The fermentation was pretty much done after four weeks and I bottled after four more. My only experience with MB was a tasting at Allagash in July 2015, so my recollections are getting a bit vague, but I think mine captured the general spirit fairly well. I am hoping that there will be a distribution of MB this year so I can get one and do some more in-depth research.

    Liked by 1 person

    1. I completely missed this, sorry! It’s too bad we couldn’t compare bottles sometime. The second half of my batch needs another 3-4 months in primary.


      1. I am going to brew this again since my first batch was only 1 1/2 gallons. I built up a starter from the dregs of a Golden Brett which I might use for the next batch if it turns out well in the beer that it is fermenting now. I was also thinking of cold-steeping part of the midnight wheat to keep the roastiness down.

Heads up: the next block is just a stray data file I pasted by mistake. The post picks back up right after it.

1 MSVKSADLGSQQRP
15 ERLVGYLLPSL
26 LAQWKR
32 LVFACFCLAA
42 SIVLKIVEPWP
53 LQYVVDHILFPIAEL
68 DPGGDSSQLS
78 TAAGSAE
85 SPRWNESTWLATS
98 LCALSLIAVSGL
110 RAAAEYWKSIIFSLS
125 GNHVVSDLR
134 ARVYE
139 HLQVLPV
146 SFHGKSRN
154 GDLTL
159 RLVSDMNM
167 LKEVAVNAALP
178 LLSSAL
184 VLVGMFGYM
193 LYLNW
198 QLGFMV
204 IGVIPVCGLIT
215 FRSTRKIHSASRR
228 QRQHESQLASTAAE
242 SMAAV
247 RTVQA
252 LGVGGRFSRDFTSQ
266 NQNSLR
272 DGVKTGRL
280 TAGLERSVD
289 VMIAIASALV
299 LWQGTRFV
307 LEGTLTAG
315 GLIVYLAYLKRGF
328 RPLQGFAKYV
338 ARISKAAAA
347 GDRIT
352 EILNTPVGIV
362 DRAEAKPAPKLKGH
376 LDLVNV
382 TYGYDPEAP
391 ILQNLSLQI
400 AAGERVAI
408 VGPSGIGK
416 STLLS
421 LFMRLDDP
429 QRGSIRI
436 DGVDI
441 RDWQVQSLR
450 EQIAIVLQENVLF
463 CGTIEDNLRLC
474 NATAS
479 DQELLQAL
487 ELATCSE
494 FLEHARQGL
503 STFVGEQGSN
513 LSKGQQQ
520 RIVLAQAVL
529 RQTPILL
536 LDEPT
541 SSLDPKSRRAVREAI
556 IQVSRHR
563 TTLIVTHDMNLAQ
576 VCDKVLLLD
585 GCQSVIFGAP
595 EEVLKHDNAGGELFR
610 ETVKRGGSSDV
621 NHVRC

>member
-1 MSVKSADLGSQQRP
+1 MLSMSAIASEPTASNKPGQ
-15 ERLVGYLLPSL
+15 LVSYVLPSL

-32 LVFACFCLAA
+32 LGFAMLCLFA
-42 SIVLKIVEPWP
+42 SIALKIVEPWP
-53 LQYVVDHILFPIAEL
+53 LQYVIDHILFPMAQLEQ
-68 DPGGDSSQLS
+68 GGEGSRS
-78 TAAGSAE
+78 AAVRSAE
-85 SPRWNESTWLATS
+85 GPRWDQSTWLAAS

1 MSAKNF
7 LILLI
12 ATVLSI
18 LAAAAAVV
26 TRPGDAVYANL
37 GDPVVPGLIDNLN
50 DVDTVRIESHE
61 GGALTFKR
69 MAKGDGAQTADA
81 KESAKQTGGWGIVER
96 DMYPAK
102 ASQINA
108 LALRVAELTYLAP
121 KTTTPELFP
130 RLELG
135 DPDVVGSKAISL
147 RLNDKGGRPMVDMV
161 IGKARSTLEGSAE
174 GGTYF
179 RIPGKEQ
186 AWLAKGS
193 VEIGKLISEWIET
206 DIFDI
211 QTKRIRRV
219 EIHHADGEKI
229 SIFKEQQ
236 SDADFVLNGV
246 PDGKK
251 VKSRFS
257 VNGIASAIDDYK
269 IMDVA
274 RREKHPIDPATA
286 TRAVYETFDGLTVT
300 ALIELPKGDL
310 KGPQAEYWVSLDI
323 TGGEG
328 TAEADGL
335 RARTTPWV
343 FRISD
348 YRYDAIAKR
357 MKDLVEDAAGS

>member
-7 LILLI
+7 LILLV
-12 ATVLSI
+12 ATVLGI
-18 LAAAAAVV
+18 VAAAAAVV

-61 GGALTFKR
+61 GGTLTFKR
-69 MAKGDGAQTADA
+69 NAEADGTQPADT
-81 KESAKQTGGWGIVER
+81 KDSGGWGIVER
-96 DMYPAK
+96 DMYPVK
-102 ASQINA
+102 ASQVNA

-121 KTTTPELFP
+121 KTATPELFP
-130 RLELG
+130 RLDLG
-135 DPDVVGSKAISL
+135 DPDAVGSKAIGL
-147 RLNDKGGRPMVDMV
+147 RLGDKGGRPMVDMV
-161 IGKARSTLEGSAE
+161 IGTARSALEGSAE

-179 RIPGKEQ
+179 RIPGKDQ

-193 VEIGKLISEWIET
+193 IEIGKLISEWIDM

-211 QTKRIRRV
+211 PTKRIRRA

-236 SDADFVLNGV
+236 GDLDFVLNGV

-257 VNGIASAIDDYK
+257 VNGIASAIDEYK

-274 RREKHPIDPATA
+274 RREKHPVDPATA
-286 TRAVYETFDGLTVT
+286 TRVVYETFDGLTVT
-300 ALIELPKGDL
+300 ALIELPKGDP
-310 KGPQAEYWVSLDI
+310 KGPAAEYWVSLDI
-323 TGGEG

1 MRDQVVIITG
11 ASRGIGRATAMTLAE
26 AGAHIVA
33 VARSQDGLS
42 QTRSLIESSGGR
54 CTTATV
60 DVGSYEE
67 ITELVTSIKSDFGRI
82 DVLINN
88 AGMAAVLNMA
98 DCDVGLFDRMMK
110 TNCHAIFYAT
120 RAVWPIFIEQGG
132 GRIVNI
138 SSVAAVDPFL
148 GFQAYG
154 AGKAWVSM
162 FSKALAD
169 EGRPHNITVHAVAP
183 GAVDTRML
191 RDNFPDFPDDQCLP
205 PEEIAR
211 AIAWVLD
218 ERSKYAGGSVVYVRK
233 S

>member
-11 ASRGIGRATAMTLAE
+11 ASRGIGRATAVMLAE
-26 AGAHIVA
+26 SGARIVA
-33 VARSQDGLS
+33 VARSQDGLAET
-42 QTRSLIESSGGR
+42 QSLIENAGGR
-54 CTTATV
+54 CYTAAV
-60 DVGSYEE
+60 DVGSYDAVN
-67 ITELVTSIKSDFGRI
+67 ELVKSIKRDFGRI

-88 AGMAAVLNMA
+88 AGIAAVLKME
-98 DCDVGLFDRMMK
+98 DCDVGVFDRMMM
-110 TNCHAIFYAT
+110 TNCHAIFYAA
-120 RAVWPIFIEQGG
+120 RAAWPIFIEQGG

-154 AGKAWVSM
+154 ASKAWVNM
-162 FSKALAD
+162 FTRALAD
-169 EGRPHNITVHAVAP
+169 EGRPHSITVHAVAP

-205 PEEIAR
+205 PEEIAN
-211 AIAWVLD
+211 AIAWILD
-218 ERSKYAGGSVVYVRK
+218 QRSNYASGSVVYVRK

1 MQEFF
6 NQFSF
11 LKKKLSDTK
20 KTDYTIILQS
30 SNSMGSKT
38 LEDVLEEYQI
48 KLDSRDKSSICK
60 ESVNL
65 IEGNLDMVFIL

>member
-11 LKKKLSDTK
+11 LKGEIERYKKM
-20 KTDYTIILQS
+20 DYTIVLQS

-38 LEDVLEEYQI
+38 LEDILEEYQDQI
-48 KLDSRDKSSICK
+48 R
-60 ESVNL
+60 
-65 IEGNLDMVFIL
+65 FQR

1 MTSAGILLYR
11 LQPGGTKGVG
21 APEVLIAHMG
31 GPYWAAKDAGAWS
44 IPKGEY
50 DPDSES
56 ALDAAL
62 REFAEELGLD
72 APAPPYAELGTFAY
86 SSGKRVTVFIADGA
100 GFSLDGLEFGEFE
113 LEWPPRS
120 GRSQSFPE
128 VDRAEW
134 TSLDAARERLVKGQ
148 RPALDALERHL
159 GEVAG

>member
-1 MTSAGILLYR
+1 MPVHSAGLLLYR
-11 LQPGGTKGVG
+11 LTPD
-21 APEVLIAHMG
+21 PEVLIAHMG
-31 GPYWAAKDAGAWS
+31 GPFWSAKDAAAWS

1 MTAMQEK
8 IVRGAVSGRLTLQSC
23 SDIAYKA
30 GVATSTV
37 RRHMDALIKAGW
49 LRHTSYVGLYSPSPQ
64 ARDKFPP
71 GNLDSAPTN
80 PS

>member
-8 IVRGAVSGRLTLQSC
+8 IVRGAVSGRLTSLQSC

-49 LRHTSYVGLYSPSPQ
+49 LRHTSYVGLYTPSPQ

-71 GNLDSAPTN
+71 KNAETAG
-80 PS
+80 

2. Let me know how it turns out. Remember building a starter from Allagash dregs will also grow the yeast they use to prime their bottles at packaging.


  2. In my opinion the Allagash yeast project has been a big success. I haven’t had a Golden Brett in a while, but from my recollection the homebrew has a lot of the same character. In any case it’s a delicious beer.


    1. It did thankfully. I’m enjoying this more now that it has had more time in the bottle. Certainly a different beer, not something you reach for all the time. But enjoyable all the same.